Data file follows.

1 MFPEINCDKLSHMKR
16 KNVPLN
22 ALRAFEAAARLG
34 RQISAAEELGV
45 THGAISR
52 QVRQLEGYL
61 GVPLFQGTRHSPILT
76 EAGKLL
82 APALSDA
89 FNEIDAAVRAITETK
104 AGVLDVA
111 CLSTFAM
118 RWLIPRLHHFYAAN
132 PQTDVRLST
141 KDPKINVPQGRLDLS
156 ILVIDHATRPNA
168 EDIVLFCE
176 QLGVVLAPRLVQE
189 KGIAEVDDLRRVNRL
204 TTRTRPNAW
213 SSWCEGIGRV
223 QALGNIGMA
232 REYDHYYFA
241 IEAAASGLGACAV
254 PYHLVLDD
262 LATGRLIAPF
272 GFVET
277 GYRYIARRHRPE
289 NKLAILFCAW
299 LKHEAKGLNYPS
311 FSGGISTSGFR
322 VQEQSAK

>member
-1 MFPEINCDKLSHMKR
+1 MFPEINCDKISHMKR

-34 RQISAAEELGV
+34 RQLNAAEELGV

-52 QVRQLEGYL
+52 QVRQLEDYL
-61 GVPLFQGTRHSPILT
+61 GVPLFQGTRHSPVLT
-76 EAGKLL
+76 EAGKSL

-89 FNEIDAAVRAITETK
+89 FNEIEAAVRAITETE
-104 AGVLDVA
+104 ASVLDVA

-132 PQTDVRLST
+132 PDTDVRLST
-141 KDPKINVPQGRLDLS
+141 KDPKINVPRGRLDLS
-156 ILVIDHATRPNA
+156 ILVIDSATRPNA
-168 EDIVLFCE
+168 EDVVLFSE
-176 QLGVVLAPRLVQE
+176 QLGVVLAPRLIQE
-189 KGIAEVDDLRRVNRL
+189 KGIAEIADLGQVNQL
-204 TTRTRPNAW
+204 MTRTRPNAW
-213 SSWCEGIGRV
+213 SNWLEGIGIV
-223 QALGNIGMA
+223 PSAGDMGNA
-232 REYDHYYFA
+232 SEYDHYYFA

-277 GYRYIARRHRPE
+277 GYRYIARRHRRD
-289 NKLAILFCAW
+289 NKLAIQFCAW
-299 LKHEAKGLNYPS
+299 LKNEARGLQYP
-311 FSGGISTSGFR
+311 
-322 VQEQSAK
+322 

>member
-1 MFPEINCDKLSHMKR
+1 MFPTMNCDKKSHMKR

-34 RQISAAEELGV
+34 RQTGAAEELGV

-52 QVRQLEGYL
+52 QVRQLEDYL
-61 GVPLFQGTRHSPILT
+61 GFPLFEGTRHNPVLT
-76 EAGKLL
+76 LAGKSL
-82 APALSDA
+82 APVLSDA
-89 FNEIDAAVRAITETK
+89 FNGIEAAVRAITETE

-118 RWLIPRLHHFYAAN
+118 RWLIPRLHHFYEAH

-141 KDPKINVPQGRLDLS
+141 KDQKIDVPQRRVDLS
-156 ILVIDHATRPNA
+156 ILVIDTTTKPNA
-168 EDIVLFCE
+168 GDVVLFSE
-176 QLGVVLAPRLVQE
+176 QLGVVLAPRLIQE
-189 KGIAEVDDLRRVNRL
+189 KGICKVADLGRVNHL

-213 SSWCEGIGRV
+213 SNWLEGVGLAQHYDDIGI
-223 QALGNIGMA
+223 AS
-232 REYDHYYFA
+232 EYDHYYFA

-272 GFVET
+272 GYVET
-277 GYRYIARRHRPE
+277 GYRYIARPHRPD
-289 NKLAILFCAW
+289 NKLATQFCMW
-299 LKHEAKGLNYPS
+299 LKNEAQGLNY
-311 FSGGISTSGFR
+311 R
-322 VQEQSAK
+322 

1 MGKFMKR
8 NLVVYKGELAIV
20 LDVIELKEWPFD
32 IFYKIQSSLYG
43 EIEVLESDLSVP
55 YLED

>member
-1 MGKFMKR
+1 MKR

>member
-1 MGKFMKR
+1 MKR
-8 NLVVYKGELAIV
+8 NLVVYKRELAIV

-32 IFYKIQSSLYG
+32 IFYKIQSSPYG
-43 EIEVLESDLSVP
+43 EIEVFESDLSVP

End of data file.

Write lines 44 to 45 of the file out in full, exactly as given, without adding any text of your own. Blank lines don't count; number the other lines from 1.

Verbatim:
-89 FNEIDAAVRAITETK
+89 FNEIEAAVRAITETE